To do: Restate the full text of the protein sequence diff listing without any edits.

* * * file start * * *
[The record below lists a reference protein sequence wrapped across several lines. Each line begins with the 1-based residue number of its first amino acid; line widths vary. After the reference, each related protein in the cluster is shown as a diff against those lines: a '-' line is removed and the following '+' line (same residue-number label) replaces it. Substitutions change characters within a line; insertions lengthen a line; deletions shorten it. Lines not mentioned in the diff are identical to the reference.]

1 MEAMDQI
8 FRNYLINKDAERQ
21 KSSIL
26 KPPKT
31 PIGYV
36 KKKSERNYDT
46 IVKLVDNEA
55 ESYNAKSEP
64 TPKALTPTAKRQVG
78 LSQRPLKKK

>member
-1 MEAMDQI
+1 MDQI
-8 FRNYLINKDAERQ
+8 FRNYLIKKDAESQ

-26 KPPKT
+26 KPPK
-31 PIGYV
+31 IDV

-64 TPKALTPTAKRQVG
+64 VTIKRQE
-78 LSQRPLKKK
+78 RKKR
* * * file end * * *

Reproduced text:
[The record below lists a reference protein sequence wrapped across several lines. Each line begins with the 1-based residue number of its first amino acid; line widths vary. After the reference, each related protein in the cluster is shown as a diff against those lines: a '-' line is removed and the following '+' line (same residue-number label) replaces it. Substitutions change characters within a line; insertions lengthen a line; deletions shorten it. Lines not mentioned in the diff are identical to the reference.]

1 MEAMDQI
8 FRNYLINKDAERQ
21 KSSIL
26 KPPKT
31 PIGYV
36 KKKSERNYDT
46 IVKLVDNEA
55 ESYNAKSEP
64 TPKALTPTAKRQVG
78 LSQRPLKKK

>member
-1 MEAMDQI
+1 MDQI
-8 FRNYLINKDAERQ
+8 FRNYLIKKDAESQ

-26 KPPKT
+26 KPPK
-31 PIGYV
+31 IDV

-64 TPKALTPTAKRQVG
+64 VTIKRQE
-78 LSQRPLKKK
+78 RKKR